Author addresses Judaism and minority in Utah |

Author addresses Judaism and minority in Utah

Serfdom was reinstated in Utah this past week, at least for a few moments.

Eileen Hallet Stone, historian, freelance writer and author of "A Homeland in the West: Utah Jews Remember," addressed an audience in Park City at the McPolin Farm this past Thursday and used a few of the audience members to illustrate some of the roots of anti-Semitism. Her lecture addressed the Jewish experience, but more generally she tackled diversity in the state (and territory) as part of the Park City Historical Society’s Brown Bag Lecture Series. Stone’s speech was also made possible by the Utah Humanities Council, which funds some of her historical research.

Jewish history in Utah extends back nearly as far as non-indigenous experience on the whole. One of Stone’s favorite stories, and the one closest to her heart as a historian and writer, is that of Solomon Nunes Carvalho, an explorer and member of a John C. Frémont 1853 expedition. Frémont, the self-styled "Pathfinder" of the West cut some of the most famous and ill-fated trails into the West. For his part, Carvalho documented the expedition using his sketch pad and an early type of photograph called a daguerreotype. It was "so unusual that a man would photograph gentry and come out West," said Stone. All the while, she continued, he "managed to maintain his spiritual shawl, his talit."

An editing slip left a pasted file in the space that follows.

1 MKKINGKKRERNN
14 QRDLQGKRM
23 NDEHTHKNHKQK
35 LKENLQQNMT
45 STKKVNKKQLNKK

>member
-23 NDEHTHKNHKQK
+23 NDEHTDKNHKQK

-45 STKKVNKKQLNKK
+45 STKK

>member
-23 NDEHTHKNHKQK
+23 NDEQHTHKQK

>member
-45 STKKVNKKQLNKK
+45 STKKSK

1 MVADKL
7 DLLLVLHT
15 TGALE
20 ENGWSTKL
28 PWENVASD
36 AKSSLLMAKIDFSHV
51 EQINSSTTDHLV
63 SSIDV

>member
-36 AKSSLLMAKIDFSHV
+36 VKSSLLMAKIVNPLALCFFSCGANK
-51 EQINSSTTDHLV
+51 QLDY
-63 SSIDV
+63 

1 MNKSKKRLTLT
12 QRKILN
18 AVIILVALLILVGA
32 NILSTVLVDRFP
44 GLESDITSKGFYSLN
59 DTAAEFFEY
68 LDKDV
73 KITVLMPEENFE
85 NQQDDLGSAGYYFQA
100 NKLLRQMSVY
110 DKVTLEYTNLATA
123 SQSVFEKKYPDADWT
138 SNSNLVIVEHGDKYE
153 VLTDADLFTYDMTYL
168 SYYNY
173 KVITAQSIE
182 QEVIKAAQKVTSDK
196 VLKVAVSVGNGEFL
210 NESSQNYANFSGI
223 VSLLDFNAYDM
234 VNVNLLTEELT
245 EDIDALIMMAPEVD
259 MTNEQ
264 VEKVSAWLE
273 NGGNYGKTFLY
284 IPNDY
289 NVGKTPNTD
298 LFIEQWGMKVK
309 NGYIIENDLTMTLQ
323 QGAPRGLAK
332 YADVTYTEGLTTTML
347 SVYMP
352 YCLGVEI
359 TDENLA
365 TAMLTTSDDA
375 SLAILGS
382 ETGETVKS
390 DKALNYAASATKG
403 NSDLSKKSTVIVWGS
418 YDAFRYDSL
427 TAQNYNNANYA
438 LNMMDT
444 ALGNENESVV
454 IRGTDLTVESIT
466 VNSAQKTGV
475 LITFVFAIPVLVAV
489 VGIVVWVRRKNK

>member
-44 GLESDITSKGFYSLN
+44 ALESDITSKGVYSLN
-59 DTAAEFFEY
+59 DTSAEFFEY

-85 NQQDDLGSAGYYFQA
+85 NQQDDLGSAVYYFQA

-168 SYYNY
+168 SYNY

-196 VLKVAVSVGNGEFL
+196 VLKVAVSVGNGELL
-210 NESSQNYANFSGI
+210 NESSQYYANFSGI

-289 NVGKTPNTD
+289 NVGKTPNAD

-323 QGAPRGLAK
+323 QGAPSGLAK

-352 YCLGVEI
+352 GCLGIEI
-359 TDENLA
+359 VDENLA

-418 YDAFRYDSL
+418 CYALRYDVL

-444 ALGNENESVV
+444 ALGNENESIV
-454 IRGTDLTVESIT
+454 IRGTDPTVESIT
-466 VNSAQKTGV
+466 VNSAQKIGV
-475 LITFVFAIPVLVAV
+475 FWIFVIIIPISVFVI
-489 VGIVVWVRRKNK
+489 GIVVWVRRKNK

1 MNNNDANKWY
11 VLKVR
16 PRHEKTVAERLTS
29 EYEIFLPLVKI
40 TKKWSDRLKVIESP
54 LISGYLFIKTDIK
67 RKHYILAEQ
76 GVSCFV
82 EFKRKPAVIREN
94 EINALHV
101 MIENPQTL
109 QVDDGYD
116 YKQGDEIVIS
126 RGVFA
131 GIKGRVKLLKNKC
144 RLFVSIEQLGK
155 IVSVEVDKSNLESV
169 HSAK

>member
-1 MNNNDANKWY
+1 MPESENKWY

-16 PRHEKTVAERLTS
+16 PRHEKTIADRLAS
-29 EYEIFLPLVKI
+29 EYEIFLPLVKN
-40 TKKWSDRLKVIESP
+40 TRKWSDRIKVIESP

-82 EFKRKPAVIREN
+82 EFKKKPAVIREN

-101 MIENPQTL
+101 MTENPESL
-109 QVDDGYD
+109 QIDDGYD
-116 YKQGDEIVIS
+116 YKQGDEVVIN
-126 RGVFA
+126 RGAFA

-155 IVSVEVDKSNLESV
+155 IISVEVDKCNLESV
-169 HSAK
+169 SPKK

Stone was first drawn to the stories of westward-bound Jews not simply as a person of Jewish heritage herself, but also as a historian. While working another historical tome, "Missing Stories: An Oral History of Ethnic and Minority Groups in Utah," Stone saw a need to further explore some of the families touched upon in her research. Although many of these histories came long before her own, and many of these families suffered different experiences, she too can remember some of her trials as a Jew living in Utah. She recalled bringing frozen foods like blintzes to Utah for fear of their unavailability in Salt Lake City, among other things.

The story of these first Jewish families also drew her eye because, as she said, "they had enough of a presence in Utah, they had contributed much, even though they were small in number." She continued to say that they faced a degree of adversity and prejudice but prospered and left their mark on history nonetheless. Their story, as a minority experience, is one of many similar tales throughout the United States and Utah. Stone used her speech, in parts, as a springboard to launch the Park City audience into a discussion on the minority experience and prejudice in Utah and the West.

"I think the varied awareness in Park City was illuminating," said Stone of her audience in the McPolin barn. She saw among them a willingness to struggle with their own biases. One audience member went so far as to question the origin of the anti-Jewish sentiment. Stone not only described the history of Jewry as it is associated to usury, but also involved three members of the audience to illustrate the money-lending process in historic Europe.

"There’s a lot of challenges for people from different minority backgrounds," said Stone. She hopes that her lecture, along with the many that she delivers frequently across Utah, thanks to the Humanities Council, continue to enlighten people and inform them that diversity can exist and thrive without the need for assimilation.

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